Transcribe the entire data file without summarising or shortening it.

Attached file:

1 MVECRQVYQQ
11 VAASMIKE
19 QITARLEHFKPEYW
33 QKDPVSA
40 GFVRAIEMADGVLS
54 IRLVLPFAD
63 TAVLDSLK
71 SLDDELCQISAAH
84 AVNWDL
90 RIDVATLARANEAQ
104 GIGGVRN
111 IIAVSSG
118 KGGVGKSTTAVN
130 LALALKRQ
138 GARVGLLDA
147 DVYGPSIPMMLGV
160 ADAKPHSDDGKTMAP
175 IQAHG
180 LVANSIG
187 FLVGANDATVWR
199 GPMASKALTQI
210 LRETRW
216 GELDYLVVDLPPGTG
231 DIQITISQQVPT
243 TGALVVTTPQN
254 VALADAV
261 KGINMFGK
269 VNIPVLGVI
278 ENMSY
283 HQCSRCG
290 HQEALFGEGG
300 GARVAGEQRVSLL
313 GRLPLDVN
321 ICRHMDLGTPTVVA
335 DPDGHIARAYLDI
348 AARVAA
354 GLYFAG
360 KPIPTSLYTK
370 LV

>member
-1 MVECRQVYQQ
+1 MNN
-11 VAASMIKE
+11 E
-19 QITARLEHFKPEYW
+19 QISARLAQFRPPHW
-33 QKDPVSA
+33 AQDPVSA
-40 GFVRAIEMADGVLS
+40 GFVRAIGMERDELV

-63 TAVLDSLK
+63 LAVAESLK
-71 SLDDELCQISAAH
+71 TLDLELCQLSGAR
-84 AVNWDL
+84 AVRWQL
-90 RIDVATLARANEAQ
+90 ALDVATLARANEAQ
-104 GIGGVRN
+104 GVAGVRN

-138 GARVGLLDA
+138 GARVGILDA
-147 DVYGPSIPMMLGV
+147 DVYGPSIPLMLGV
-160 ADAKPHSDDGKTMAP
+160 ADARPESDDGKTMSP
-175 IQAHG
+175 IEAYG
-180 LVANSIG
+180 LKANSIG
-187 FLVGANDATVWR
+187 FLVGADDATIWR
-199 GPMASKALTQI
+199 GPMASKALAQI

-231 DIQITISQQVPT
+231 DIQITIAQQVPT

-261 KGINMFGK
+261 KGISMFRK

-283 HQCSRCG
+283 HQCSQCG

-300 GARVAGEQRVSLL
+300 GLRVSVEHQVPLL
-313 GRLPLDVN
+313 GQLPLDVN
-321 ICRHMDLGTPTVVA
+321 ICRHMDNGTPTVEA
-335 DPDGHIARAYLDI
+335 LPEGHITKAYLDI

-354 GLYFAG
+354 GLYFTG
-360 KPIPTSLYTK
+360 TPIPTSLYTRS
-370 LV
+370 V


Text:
1 MVECRQVYQQ
11 VAASMIKE
19 QITARLEHFKPEYW
33 QKDPVSA
40 GFVRAIEMADGVLS
54 IRLVLPFAD
63 TAVLDSLK
71 SLDDELCQISAAH
84 AVNWDL
90 RIDVATLARANEAQ
104 GIGGVRN
111 IIAVSSG
118 KGGVGKSTTAVN
130 LALALKRQ
138 GARVGLLDA
147 DVYGPSIPMMLGV
160 ADAKPHSDDGKTMAP
175 IQAHG
180 LVANSIG
187 FLVGANDATVWR
199 GPMASKALTQI
210 LRETRW
216 GELDYLVVDLPPGTG
231 DIQITISQQVPT
243 TGALVVTTPQN
254 VALADAV
261 KGINMFGK
269 VNIPVLGVI
278 ENMSY
283 HQCSRCG
290 HQEALFGEGG
300 GARVAGEQRVSLL
313 GRLPLDVN
321 ICRHMDLGTPTVVA
335 DPDGHIARAYLDI
348 AARVAA
354 GLYFAG
360 KPIPTSLYTK
370 LV

>member
-1 MVECRQVYQQ
+1 MNN
-11 VAASMIKE
+11 E
-19 QITARLEHFKPEYW
+19 QISARLAQFRPPHW
-33 QKDPVSA
+33 AQDPVSA
-40 GFVRAIEMADGVLS
+40 GFVRAIGMERDELV

-63 TAVLDSLK
+63 LAVAESLK
-71 SLDDELCQISAAH
+71 TLDLELCQLSGAR
-84 AVNWDL
+84 AVRWQL
-90 RIDVATLARANEAQ
+90 ALDVATLARANEAQ
-104 GIGGVRN
+104 GVAGVRN

-138 GARVGLLDA
+138 GARVGILDA
-147 DVYGPSIPMMLGV
+147 DVYGPSIPLMLGV
-160 ADAKPHSDDGKTMAP
+160 ADARPESDDGKTMSP
-175 IQAHG
+175 IEAYG
-180 LVANSIG
+180 LKANSIG
-187 FLVGANDATVWR
+187 FLVGADDATIWR
-199 GPMASKALTQI
+199 GPMASKALAQI

-231 DIQITISQQVPT
+231 DIQITIAQQVPT

-261 KGINMFGK
+261 KGISMFRK

-283 HQCSRCG
+283 HQCSQCG

-300 GARVAGEQRVSLL
+300 GLRVSVEHQVPLL
-313 GRLPLDVN
+313 GQLPLDVN
-321 ICRHMDLGTPTVVA
+321 ICRHMDNGTPTVEA
-335 DPDGHIARAYLDI
+335 LPEGHITKAYLDI

-354 GLYFAG
+354 GLYFTG
-360 KPIPTSLYTK
+360 TPIPTSLYTRS
-370 LV
+370 V